Disconnected: A Photo Essay explores the relationship between hands, shoes, and our personal identities.
Reflection 1: On the Choice of Camera and Photographs
There were a number of possibilities for the camera that I could use in this project. Should I use a disposable camera in order to reflect the idea that we treat our hands as disposable objects, ready to be used and then discarded until future use? Should I manipulate the images with filters and cropping to draw attention to specific moments?
After careful consideration, I chose a digital camera, a Sony Cybershot DSC-W530. There’s nothing inherently special about this camera: the features are for the ease of amateur photographers, not intending for the user to be overwhelmed by possibilities. This camera best suited my needs in a couple ways.
First, a digital camera captured the texture and detail of the hands and shoes. The lines, wrinkles and age spots wouldn’t appear on a disposable camera the same way they would on a digital camera. The shadows in the mesh or fabric of shoes were brightened and intensified by using the digital camera.
More detail, the kind a more advanced camera captures, would have greatly enhanced the focus I was trying to portray. However, in weighing my options, I chose instead to capture natural images of people who were comfortable with being photographed. Even with a simple camera, when I first began taking pictures, I got a series of questions signaling their discomfort, especially those I didn’t know. What did I want them to do with their hands? What was the purpose? How many people were going to see? These first photos felt staged and awkward because the subjects were so uncomfortable. They didn’t show the natural dichotomy between hands and shoes that I was looking for.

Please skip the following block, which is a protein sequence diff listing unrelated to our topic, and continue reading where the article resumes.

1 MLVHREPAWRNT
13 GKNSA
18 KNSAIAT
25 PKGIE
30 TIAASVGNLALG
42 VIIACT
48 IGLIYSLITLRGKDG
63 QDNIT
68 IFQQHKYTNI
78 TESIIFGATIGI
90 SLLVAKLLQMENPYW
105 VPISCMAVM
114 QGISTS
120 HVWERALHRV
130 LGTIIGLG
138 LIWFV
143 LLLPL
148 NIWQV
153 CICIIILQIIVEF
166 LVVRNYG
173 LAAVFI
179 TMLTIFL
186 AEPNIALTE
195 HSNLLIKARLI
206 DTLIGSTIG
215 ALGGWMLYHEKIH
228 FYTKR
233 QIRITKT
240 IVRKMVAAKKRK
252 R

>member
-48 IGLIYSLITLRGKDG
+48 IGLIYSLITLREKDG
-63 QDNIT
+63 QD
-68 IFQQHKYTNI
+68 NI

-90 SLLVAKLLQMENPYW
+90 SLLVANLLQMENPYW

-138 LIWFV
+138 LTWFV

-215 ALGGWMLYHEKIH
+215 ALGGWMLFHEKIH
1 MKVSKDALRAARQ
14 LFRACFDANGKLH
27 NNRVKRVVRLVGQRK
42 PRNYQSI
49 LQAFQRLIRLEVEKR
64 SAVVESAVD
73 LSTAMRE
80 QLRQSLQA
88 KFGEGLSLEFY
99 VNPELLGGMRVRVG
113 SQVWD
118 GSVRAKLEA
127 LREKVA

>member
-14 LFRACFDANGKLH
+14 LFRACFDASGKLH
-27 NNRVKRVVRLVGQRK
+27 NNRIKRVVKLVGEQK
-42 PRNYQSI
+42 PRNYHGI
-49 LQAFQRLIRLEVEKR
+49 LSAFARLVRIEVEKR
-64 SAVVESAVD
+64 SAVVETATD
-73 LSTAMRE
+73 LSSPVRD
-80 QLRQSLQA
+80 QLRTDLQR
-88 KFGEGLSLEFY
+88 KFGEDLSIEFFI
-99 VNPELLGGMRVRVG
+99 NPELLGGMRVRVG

Using a digital camera also allowed me to “sneak” some pictures. Digital cameras don’t draw attention to themselves the same way professional cameras do: nearly everyone owns a digital camera in this technological age, even if it’s the one built into their phones. If I had a digital camera out, looking at the screen, others did not spare a second glance. To counteract some of the nervousness of the subjects, I could take the photos of their hands first and inform them after, showing them the pictures and asking their permission to use them in the essay.
In this technique I captured a series of photos from various subjects. I carried a camera with me everywhere I went, always on the lookout for interesting activities. I photographed many people in order to have a wide variety of tasks to show in the essay. The more I photographed, the more I became aware of the best light, the best angle. For example, in one photograph, the subject wanted to light a cigarette. If I looked at his hands from behind, where he was shielding the lighter, his hand was dark and difficult to see. From the front, the flame became a central focus, illuminating both the lines on his hands and the scene around him.
After taking the images, I edited all of the photos in Picasa. This relatively simple editor allowed me to adjust the images of hands by adding a soft focus, blurring the background so that the viewer paid attention to the detail of the hands in action. I cropped each photo meticulously until each was aesthetically pleasing to the eye. In some photos, I also adjusted the saturation and the shadows in order to draw out more details that the camera couldn’t capture on its own. The photo of a woman holding up a stethoscope, for example, became more appealing through adding more shadows: all of the unique shadows in her hands were also heightened.
I chose the images in this photo essay not only for their aesthetic qualities, the ones that simply were the most intriguing after I edited them, but also for the way that the hands and the shoes spoke to each other. How did the hands of a girl in slicing cheese in a deli slicer, equipped with hot pink nail polish, relate to her purple shoes? How did hands flipping through a magazine relate to black leather boots, only half-laced?